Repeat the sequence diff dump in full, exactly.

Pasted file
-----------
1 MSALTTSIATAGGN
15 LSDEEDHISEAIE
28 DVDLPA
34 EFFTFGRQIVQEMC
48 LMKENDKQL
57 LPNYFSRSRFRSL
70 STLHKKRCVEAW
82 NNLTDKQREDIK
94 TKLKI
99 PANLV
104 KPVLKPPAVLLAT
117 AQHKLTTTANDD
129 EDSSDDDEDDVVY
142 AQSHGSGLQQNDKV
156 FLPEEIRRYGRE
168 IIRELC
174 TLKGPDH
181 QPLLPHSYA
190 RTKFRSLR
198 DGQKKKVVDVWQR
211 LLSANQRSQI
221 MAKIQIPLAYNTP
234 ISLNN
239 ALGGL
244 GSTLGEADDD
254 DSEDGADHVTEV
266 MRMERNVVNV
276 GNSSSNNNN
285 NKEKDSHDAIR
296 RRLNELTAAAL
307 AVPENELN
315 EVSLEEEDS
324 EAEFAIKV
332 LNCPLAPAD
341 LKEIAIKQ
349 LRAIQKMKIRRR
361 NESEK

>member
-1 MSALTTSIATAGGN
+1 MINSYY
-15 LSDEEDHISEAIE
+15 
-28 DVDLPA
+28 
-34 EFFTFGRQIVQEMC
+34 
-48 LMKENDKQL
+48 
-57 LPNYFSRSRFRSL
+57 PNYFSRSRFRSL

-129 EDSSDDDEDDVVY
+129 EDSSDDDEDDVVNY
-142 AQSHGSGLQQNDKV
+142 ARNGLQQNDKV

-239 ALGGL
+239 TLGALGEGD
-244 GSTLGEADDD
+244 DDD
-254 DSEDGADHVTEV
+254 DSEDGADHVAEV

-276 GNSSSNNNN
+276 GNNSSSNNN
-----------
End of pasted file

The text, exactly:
1 MSALTTSIATAGGN
15 LSDEEDHISEAIE
28 DVDLPA
34 EFFTFGRQIVQEMC
48 LMKENDKQL
57 LPNYFSRSRFRSL
70 STLHKKRCVEAW
82 NNLTDKQREDIK
94 TKLKI
99 PANLV
104 KPVLKPPAVLLAT
117 AQHKLTTTANDD
129 EDSSDDDEDDVVY
142 AQSHGSGLQQNDKV
156 FLPEEIRRYGRE
168 IIRELC
174 TLKGPDH
181 QPLLPHSYA
190 RTKFRSLR
198 DGQKKKVVDVWQR
211 LLSANQRSQI
221 MAKIQIPLAYNTP
234 ISLNN
239 ALGGL
244 GSTLGEADDD
254 DSEDGADHVTEV
266 MRMERNVVNV
276 GNSSSNNNN
285 NKEKDSHDAIR
296 RRLNELTAAAL
307 AVPENELN
315 EVSLEEEDS
324 EAEFAIKV
332 LNCPLAPAD
341 LKEIAIKQ
349 LRAIQKMKIRRR
361 NESEK

>member
-1 MSALTTSIATAGGN
+1 MINSYY
-15 LSDEEDHISEAIE
+15 
-28 DVDLPA
+28 
-34 EFFTFGRQIVQEMC
+34 
-48 LMKENDKQL
+48 
-57 LPNYFSRSRFRSL
+57 PNYFSRSRFRSL

-129 EDSSDDDEDDVVY
+129 EDSSDDDEDDVVNY
-142 AQSHGSGLQQNDKV
+142 ARNGLQQNDKV

-239 ALGGL
+239 TLGALGEGD
-244 GSTLGEADDD
+244 DDD
-254 DSEDGADHVTEV
+254 DSEDGADHVAEV

-276 GNSSSNNNN
+276 GNNSSSNNN